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Neurodegenerative Disorders

Inherited Ataxias

Inherited Ataxias

Research Overview & Genetic testing

The inherited Spinocerebellar ataxias (SCAs) are a broad group of inherited neurodegenerative diseases characterized by selective cerebellar degeneration and other neurological symptoms.  In South Africa, the main research focus has been on SCA types 1 and 7.  Both of these disorders are dominantly inherited and caused by the expansion of a CAG repeat in the associated gene (ataxin-1 and ataxin-7).  The translation of this repeat leads to an extended polyglutamine tract within the downstream protein, resulting in both SCA1 and SCA7 being classified as polyglutamine repeat disorders.

In South Africa, molecular genetic testing is available for seven of the SCAs (types 1, 2, 3, 6, 7, 12 and 17) through the National Health Laboratory Services (NHLS) in Cape Town.  Patients may be referred for genetic testing through their clinician, or patients may attend the special monthly Neurogenetics Clinic at Groote Schuur Hospital.

History of the Research Group

In 1994 Dr Alan Bryer completed a PhD at UCT on the Inherited Ataxias in SA. After a diagnostic molecular genetic testing service was established at UCT in 1995, a research project was undertaken looking at SCA7 in SA (G Solomon : Hons 2002) on which the current research approach focussing on the inherited ataxias is based (Greenberg et al. 2006).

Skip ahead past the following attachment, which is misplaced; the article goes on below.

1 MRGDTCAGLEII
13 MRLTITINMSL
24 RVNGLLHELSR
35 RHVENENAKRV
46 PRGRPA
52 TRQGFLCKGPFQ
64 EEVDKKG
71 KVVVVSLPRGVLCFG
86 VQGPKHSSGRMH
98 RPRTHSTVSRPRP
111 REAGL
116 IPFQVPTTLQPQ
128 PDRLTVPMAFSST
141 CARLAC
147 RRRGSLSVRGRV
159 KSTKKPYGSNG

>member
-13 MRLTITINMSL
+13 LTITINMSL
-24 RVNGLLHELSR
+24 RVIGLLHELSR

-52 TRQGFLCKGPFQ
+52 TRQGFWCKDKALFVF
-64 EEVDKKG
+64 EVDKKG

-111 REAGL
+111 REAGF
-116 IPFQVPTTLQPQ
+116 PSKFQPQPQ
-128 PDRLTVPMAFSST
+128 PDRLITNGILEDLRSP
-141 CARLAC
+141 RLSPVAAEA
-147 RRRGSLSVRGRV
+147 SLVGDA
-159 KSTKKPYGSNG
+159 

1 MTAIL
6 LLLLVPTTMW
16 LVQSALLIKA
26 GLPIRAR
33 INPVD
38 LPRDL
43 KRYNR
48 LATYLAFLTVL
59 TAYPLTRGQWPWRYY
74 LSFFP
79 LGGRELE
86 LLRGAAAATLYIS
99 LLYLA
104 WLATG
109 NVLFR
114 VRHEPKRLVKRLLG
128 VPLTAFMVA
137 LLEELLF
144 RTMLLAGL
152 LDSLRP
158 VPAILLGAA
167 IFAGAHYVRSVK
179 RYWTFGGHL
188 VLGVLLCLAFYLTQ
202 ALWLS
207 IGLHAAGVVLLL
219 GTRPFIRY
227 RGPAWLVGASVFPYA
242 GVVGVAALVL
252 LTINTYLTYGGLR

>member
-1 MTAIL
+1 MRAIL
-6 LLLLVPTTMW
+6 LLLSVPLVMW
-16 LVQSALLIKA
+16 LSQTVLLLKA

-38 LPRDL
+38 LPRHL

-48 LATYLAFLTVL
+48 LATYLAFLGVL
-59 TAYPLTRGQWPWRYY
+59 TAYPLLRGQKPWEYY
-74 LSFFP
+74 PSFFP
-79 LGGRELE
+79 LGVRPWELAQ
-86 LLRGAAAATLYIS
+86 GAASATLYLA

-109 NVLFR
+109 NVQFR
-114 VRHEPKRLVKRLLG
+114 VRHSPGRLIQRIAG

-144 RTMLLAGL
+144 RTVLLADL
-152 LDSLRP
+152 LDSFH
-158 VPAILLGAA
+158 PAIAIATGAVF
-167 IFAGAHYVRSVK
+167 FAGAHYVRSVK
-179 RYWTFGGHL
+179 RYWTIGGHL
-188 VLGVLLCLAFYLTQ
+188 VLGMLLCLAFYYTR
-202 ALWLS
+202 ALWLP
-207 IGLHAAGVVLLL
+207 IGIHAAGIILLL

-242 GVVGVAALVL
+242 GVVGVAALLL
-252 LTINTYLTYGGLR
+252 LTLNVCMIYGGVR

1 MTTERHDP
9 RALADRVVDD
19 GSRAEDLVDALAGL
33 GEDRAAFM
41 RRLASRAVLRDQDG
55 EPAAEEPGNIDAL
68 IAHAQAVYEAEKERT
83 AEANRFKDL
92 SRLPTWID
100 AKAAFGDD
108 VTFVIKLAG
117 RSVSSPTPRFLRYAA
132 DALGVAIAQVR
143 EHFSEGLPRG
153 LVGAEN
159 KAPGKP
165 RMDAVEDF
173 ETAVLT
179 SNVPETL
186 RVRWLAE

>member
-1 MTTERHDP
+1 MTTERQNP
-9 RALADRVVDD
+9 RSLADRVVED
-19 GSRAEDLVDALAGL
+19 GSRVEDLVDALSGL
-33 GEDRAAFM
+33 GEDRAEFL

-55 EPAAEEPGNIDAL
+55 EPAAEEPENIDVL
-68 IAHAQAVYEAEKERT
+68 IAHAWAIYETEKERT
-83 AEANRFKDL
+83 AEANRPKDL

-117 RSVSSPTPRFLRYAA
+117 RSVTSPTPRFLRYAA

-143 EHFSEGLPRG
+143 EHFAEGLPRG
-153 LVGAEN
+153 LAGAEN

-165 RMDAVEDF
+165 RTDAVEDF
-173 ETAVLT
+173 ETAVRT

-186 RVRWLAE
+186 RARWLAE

In 2006 a PhD research project using gene silencing was initiated aimed at developing a novel therapeutic strategy for the treatment of macular degeneration, which is typically associated with SCA7.  SCA7 belongs to a broad class of genetic neurodegenerative diseases caused by abnormal expansions of an unstable trinucleotide repeat, in this case, in the ataxin-7 gene (atxn7). SCA7 normally accounts for 3-5% of all forms of ataxia worldwide, but is more common in SA. In particular, SCA7 is exclusively found in SA families of Black African origin & a potential founder effect has been suggested (Greenberg et al. 2006, Smith et al. 2012). Based on the observation that a characteristic SNP distinguishes between the normal & the mutant allele in most SA SCA7 patients, this research project was aimed at developing an RNAi-based strategy targeting the disease-associated allele. Given the poor specificity of the expanded repeated tract as a target for RNAi, this disease-associated SNP represents an intriguing alternative strategy for selective disease-allele silencing. State-of-the-art methodology has been used to date and this will eventually also include developing an appropriate AAV-mediated delivery of shRNA to the eye.  This SCA7 gene-silencing research project resulted in a successfully completed PhD by Dr Janine Scholefield in 2008.  Dr Scholefield completed a post doctoral fellowship with Professor Matthew Wood at the University of Oxford, and is now at the CSIR.